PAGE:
Big Issue vendor Oprea Ruducan: “Each person who buys the magazine from me helps me get everything I need”

A man in red hat and vest holds magazines at a train station

Big Issue vendor Oprea Ruducan. Credit: Frankie Stone.

By Liam Geraghty

  • Vendor stories
Originally published:
The Big Issue street paper, UK

It’s all happening for Big Issue vendor Oprea, 48. Originally from Romania, he has just moved to a new selling point – at Bristol’s Temple Meads train station as part of a partnership with Network Rail – where he is perfecting his sales technique, and he has a new card reader to offer digital payments. He is studying a business course at university too.

I have moved pitch in Bristol recently from the Waitrose supermarket to Temple Meads railway station and it has been very good for me. I am here as part of The Big Issue’s partnership with Network Rail and all the staff here and the manager Fran respect me. They help me all the time and they are very, very good people.

I sell 100 magazines every week and the new pitch is good for that because I used to sell around 20. It was very hard on my old pitch. Now I have a card reader so people can pay without cash. They say to me, “Oh you have the machine?” and I go, “Yes! It’s very good technology!”

It can be very busy on my pitch – sometimes there are too many people here! It means that I don’t have many regular customers at the moment. Instead, lots of different people buy the magazine from me every day. This is good for me because I like meeting new people. I try to just say to my customers “Hello” or “Good morning.” I try not to speak too much because it’s so busy and people are travelling to where they need to be. But I make sure my pitch is very clean, that makes it easier for customers to approach me and makes me calmer. This is very important.

It can be very busy on my pitch – sometimes there are too many people here! It means that I don’t have many regular customers at the moment. Instead, lots of different people buy the magazine from me every day. This is good for me because I like meeting new people.

As well as selling the magazine, I am also studying a Level 3 business course at the University of Nottingham. I learn about management and integration in business – I study on Zoom one day a week. In one way, the longer the coronavirus goes on the better it is for me because I might have to study for two days a week on campus next year. I’m waiting to see. The course is very good for me. I need it to see if maybe I can change my job in the future. I am not aiming for anything in particular, selling the magazine is fine for me at the moment.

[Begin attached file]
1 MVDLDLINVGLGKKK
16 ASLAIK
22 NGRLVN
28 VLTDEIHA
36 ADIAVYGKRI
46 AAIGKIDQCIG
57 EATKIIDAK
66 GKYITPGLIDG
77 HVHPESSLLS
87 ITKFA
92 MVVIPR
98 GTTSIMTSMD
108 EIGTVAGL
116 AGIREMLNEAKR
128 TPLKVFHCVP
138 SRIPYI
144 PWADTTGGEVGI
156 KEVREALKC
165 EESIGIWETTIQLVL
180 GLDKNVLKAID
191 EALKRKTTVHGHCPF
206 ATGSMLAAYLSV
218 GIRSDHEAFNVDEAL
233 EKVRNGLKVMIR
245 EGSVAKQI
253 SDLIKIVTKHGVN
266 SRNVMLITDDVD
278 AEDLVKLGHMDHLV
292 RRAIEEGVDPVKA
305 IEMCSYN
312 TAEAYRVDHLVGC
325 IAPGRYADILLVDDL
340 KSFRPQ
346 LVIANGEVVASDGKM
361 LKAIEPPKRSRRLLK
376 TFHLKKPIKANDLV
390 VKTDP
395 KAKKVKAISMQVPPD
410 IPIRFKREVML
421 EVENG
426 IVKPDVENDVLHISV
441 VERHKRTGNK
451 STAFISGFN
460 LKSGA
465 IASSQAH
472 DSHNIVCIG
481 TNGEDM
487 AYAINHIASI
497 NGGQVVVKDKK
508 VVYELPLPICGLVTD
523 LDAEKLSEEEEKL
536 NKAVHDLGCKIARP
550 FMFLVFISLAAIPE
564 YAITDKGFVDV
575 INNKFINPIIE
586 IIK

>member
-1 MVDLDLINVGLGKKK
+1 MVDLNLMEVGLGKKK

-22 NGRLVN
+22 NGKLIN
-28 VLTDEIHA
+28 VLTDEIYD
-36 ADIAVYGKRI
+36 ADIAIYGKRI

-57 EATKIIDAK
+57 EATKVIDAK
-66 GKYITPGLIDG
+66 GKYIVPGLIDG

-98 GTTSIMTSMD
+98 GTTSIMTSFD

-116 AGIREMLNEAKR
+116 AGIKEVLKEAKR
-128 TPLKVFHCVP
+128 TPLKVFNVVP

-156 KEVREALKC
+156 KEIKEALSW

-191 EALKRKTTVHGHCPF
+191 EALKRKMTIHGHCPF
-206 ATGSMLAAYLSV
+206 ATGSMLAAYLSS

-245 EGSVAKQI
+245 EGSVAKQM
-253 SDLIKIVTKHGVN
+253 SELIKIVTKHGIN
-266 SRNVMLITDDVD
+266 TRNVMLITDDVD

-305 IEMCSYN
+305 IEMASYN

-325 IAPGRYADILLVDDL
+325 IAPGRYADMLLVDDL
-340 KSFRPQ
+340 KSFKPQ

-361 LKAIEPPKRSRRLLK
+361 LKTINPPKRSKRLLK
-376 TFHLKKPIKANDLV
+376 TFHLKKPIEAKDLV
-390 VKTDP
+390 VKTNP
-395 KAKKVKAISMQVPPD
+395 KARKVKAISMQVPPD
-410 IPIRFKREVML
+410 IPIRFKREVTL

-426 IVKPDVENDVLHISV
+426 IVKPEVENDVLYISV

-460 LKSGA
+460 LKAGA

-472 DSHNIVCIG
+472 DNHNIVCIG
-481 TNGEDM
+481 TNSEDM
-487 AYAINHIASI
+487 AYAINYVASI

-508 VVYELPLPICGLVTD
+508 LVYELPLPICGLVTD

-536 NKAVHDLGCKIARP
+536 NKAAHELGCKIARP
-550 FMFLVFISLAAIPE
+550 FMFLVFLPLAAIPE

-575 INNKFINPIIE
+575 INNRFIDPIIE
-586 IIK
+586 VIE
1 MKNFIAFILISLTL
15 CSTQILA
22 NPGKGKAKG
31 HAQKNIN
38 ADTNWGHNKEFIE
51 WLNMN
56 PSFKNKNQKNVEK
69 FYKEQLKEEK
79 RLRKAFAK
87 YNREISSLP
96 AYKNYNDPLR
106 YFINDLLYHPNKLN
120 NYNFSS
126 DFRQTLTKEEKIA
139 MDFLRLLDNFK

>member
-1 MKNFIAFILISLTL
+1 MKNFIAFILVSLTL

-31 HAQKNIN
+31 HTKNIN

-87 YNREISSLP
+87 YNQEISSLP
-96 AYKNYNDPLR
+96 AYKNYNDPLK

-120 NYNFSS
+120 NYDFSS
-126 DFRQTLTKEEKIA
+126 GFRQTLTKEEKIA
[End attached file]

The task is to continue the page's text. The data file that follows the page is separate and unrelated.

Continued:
I have mobility problems and that means I have problems with my neck and my back. I found a job on a construction site after I came to the UK from Romania in 2014, but I had an accident and couldn’t work. I used to sleep rough, but I rent a flat now: it’s one-room accommodation and I am there temporarily. I’ve applied to the council in Bristol for a home that is suitable for someone with disabilities, but I am waiting. It is very hard for the council because there are too many people waiting for accommodation. I would like to buy a flat in the future, but I need a permanent job for that and it is a problem for me. My condition is not very good – a construction job would be too physical for me. But here in the UK, people do not hold prejudices against disabled people and I feel like you’re given a chance. If the manager at the train station said she had a job for me, even if it was part-time, it would be very welcome!

I like it in Bristol. I like the city, the people, the shopping, that’s why I’ve been here for eight years. I wanted to see the world when I left Romania, but I found a home in Bristol. Each person who buys the magazine from me helps me get everything I need. This is very important to me and I want to thank them and the station staff, the manager, everyone. It’s like a family here. Everyone has time for me.

Courtesy of The Big Issue UK bigissue.com @BigIssue

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